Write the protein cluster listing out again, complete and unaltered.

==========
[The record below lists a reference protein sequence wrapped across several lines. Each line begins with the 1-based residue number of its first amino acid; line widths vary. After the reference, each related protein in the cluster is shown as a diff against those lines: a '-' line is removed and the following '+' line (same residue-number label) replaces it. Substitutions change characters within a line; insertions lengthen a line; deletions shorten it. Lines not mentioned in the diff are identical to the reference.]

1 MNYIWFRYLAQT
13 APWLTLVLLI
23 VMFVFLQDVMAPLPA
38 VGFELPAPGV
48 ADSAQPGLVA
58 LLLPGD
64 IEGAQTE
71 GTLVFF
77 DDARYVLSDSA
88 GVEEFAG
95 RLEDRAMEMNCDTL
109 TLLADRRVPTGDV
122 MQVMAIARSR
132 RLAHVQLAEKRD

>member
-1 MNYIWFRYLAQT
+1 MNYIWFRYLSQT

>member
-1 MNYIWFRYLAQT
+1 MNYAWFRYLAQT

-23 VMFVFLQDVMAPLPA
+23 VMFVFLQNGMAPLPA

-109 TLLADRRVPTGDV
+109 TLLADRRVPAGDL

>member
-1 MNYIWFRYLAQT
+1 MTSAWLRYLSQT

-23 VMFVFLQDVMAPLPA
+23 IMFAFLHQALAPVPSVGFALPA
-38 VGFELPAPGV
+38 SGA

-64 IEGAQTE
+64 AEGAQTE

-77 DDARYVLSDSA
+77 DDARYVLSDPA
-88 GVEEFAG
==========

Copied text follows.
[The record below lists a reference protein sequence wrapped across several lines. Each line begins with the 1-based residue number of its first amino acid; line widths vary. After the reference, each related protein in the cluster is shown as a diff against those lines: a '-' line is removed and the following '+' line (same residue-number label) replaces it. Substitutions change characters within a line; insertions lengthen a line; deletions shorten it. Lines not mentioned in the diff are identical to the reference.]

1 MNYIWFRYLAQT
13 APWLTLVLLI
23 VMFVFLQDVMAPLPA
38 VGFELPAPGV
48 ADSAQPGLVA
58 LLLPGD
64 IEGAQTE
71 GTLVFF
77 DDARYVLSDSA
88 GVEEFAG
95 RLEDRAMEMNCDTL
109 TLLADRRVPTGDV
122 MQVMAIARSR
132 RLAHVQLAEKRD

>member
-1 MNYIWFRYLAQT
+1 MNYIWFRYLSQT

>member
-1 MNYIWFRYLAQT
+1 MNYAWFRYLAQT

-23 VMFVFLQDVMAPLPA
+23 VMFVFLQNGMAPLPA

-109 TLLADRRVPTGDV
+109 TLLADRRVPAGDL

>member
-1 MNYIWFRYLAQT
+1 MTSAWLRYLSQT

-23 VMFVFLQDVMAPLPA
+23 IMFAFLHQALAPVPSVGFALPA
-38 VGFELPAPGV
+38 SGA

-64 IEGAQTE
+64 AEGAQTE

-77 DDARYVLSDSA
+77 DDARYVLSDPA
-88 GVEEFAG